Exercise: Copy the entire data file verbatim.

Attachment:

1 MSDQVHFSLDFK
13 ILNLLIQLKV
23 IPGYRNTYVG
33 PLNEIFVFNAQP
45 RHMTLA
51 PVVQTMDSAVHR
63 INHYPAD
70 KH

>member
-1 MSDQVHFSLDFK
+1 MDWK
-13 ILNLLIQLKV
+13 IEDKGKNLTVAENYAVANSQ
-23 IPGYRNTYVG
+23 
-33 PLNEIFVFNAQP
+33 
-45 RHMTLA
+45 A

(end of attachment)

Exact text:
1 MSDQVHFSLDFK
13 ILNLLIQLKV
23 IPGYRNTYVG
33 PLNEIFVFNAQP
45 RHMTLA
51 PVVQTMDSAVHR
63 INHYPAD
70 KH

>member
-1 MSDQVHFSLDFK
+1 MDWK
-13 ILNLLIQLKV
+13 IEDKGKNLTVAENYAVANSQ
-23 IPGYRNTYVG
+23 
-33 PLNEIFVFNAQP
+33 
-45 RHMTLA
+45 A